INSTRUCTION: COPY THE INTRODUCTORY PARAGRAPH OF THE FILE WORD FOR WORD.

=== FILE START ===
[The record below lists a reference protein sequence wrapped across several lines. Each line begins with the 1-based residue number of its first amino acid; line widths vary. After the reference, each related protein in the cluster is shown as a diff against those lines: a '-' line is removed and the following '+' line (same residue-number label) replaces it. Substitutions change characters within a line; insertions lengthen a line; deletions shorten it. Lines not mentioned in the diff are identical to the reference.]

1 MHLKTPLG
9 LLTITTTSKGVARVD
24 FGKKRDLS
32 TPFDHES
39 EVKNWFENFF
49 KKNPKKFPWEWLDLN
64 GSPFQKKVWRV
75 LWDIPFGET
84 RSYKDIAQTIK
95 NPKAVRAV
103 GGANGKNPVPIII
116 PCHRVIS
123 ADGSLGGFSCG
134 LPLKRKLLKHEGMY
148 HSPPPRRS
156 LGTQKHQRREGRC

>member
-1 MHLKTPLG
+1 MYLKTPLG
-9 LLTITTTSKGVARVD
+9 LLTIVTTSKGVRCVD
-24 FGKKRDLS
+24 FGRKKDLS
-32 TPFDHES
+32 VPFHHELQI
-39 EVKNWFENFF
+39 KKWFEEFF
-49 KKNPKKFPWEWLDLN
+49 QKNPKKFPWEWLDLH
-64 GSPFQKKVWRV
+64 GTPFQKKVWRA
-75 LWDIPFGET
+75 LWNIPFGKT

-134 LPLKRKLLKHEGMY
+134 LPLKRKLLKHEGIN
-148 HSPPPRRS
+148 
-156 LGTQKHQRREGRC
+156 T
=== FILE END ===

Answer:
[The record below lists a reference protein sequence wrapped across several lines. Each line begins with the 1-based residue number of its first amino acid; line widths vary. After the reference, each related protein in the cluster is shown as a diff against those lines: a '-' line is removed and the following '+' line (same residue-number label) replaces it. Substitutions change characters within a line; insertions lengthen a line; deletions shorten it. Lines not mentioned in the diff are identical to the reference.]